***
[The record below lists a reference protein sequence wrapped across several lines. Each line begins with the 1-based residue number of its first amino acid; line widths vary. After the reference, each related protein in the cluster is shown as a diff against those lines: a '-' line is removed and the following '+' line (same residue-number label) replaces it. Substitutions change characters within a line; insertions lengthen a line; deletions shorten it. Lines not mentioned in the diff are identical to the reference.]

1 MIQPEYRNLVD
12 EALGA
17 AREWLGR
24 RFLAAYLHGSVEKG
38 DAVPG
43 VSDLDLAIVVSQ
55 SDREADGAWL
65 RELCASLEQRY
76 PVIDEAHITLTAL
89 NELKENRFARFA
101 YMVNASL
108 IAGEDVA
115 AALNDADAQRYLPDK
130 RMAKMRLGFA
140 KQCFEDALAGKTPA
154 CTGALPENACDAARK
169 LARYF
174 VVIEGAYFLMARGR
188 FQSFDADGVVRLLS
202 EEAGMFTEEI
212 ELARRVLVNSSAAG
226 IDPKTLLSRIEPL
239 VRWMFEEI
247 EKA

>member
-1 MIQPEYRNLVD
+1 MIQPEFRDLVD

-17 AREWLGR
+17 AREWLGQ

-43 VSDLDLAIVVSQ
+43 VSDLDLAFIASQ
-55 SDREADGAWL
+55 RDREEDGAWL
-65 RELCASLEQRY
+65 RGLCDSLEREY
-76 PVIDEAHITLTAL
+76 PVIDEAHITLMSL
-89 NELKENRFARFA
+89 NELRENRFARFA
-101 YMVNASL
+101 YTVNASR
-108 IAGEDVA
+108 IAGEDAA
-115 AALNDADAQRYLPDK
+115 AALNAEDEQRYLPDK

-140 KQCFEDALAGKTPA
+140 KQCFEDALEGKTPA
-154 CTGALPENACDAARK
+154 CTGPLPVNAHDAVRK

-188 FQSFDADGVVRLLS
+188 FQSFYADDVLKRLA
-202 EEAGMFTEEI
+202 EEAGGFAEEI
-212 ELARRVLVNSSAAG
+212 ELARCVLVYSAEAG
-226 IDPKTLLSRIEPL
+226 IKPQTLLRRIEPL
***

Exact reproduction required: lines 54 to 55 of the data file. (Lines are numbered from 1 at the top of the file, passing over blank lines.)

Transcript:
+202 EEAGGFAEEI
-212 ELARRVLVNSSAAG